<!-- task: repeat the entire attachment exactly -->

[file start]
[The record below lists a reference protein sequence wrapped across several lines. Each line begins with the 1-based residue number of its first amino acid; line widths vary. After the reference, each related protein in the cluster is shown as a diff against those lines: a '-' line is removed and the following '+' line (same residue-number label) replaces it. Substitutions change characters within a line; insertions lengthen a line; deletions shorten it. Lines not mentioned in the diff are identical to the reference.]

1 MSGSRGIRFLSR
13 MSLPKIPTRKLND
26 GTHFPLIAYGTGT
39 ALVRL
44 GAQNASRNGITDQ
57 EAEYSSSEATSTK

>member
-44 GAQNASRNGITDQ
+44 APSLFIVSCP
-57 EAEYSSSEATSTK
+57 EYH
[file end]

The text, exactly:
[The record below lists a reference protein sequence wrapped across several lines. Each line begins with the 1-based residue number of its first amino acid; line widths vary. After the reference, each related protein in the cluster is shown as a diff against those lines: a '-' line is removed and the following '+' line (same residue-number label) replaces it. Substitutions change characters within a line; insertions lengthen a line; deletions shorten it. Lines not mentioned in the diff are identical to the reference.]

1 MSGSRGIRFLSR
13 MSLPKIPTRKLND
26 GTHFPLIAYGTGT
39 ALVRL
44 GAQNASRNGITDQ
57 EAEYSSSEATSTK

>member
-44 GAQNASRNGITDQ
+44 APSLFIVSCP
-57 EAEYSSSEATSTK
+57 EYH